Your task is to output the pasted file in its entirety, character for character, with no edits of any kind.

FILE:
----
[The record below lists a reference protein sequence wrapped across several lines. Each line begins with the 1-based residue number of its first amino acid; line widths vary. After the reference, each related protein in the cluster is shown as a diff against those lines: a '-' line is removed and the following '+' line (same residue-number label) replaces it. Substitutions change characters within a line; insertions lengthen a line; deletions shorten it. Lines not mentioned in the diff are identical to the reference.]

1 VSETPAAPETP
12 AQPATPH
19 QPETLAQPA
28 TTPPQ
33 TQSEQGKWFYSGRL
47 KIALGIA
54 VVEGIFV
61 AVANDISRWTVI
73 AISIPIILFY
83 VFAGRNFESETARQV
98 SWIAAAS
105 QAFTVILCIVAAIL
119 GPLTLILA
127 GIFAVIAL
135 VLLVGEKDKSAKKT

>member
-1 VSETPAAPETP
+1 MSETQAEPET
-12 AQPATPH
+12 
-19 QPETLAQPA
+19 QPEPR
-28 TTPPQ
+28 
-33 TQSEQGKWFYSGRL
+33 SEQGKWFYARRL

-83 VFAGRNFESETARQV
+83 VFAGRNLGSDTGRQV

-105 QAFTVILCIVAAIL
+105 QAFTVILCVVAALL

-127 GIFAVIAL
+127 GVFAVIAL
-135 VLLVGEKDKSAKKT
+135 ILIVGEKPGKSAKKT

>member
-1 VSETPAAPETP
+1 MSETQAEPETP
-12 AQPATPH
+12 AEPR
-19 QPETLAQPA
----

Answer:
[The record below lists a reference protein sequence wrapped across several lines. Each line begins with the 1-based residue number of its first amino acid; line widths vary. After the reference, each related protein in the cluster is shown as a diff against those lines: a '-' line is removed and the following '+' line (same residue-number label) replaces it. Substitutions change characters within a line; insertions lengthen a line; deletions shorten it. Lines not mentioned in the diff are identical to the reference.]

1 VSETPAAPETP
12 AQPATPH
19 QPETLAQPA
28 TTPPQ
33 TQSEQGKWFYSGRL
47 KIALGIA
54 VVEGIFV
61 AVANDISRWTVI
73 AISIPIILFY
83 VFAGRNFESETARQV
98 SWIAAAS
105 QAFTVILCIVAAIL
119 GPLTLILA
127 GIFAVIAL
135 VLLVGEKDKSAKKT

>member
-1 VSETPAAPETP
+1 MSETQAEPET
-12 AQPATPH
+12 
-19 QPETLAQPA
+19 QPEPR
-28 TTPPQ
+28 
-33 TQSEQGKWFYSGRL
+33 SEQGKWFYARRL

-83 VFAGRNFESETARQV
+83 VFAGRNLGSDTGRQV

-105 QAFTVILCIVAAIL
+105 QAFTVILCVVAALL

-127 GIFAVIAL
+127 GVFAVIAL
-135 VLLVGEKDKSAKKT
+135 ILIVGEKPGKSAKKT

>member
-1 VSETPAAPETP
+1 MSETQAEPETP
-12 AQPATPH
+12 AEPR
-19 QPETLAQPA